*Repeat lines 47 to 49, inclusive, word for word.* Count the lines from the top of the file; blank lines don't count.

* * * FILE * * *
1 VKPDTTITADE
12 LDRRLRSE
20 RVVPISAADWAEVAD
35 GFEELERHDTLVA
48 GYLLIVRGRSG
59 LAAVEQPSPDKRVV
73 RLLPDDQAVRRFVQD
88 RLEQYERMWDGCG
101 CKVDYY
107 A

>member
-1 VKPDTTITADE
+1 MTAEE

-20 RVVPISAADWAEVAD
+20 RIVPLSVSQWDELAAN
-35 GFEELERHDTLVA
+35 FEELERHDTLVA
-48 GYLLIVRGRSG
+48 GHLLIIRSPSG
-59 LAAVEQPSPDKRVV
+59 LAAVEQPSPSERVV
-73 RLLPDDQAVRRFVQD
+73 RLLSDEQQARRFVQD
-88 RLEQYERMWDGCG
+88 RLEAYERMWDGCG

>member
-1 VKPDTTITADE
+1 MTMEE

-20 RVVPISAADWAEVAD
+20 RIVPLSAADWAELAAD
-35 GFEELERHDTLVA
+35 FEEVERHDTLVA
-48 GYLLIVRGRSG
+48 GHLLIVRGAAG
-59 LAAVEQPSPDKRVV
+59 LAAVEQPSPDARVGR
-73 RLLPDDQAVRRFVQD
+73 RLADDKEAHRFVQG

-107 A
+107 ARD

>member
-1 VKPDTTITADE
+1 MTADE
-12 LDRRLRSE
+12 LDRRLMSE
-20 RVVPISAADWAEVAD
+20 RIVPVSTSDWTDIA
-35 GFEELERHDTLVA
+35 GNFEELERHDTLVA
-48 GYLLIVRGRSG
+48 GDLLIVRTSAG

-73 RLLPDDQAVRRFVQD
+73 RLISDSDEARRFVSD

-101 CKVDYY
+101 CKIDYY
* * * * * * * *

+20 RIVPVSTSDWTDIA
-35 GFEELERHDTLVA
+35 GNFEELERHDTLVA